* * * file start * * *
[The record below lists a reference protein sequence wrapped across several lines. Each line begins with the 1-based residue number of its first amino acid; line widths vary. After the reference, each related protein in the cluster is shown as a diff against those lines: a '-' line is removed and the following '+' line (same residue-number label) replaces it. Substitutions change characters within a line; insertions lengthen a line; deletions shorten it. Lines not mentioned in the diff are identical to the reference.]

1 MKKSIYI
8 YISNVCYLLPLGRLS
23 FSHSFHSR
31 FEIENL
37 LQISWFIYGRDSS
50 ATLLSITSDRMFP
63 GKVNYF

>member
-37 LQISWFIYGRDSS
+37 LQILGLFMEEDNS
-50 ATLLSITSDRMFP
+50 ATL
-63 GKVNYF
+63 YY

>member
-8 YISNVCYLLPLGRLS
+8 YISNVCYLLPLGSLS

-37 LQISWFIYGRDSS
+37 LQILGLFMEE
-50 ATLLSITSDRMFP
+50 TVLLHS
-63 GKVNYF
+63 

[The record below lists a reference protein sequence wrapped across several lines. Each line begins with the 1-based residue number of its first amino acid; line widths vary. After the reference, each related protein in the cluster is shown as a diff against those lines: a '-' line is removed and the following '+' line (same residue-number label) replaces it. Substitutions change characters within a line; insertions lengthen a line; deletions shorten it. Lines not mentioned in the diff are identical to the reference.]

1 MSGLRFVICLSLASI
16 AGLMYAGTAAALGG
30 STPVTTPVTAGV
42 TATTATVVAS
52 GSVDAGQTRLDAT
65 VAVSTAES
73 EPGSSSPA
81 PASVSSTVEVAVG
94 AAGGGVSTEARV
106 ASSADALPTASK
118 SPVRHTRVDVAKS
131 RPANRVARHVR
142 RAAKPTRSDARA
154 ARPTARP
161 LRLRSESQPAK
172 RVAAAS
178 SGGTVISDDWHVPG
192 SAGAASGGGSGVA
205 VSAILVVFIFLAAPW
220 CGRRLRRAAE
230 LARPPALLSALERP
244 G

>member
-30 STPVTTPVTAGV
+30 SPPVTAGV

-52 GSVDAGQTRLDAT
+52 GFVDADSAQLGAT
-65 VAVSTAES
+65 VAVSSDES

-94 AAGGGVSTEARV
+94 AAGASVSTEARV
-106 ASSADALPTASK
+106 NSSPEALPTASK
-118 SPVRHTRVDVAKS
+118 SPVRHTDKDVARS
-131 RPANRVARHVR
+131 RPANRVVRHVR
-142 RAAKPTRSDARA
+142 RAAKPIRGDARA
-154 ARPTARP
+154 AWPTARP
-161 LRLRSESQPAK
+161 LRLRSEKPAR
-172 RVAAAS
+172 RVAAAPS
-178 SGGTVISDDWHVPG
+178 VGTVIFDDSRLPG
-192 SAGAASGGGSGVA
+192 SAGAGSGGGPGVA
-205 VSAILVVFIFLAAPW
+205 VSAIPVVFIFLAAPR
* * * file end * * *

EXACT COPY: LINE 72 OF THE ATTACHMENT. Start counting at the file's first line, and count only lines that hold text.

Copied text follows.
+178 VGTVIFDDSRLPG